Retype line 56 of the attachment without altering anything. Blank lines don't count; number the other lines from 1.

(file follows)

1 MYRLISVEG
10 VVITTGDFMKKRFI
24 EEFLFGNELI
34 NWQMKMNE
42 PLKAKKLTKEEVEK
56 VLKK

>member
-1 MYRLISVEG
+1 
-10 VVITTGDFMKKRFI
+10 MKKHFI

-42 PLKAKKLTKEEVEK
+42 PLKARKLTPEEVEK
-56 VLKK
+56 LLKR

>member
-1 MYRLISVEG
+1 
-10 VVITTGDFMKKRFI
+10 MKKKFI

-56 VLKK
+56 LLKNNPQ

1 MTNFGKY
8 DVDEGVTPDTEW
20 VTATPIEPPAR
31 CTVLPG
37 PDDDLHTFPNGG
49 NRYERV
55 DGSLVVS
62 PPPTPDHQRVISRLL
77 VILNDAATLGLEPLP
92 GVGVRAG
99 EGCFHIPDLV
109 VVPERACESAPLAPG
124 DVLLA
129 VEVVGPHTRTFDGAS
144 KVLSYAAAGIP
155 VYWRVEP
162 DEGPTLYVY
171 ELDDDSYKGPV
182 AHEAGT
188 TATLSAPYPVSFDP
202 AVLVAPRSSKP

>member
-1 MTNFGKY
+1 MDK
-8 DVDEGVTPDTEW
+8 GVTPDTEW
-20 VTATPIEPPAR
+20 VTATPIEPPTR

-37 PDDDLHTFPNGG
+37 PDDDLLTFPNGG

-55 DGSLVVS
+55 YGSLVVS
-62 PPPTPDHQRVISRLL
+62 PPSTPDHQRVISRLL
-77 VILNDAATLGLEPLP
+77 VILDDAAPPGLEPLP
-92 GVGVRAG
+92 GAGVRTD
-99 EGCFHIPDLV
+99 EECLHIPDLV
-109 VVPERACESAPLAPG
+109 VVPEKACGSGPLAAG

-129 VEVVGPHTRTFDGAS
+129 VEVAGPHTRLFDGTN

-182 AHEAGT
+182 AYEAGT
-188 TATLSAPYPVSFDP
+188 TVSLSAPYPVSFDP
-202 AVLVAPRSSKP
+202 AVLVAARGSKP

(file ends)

+62 PPSTPDHQRVISRLL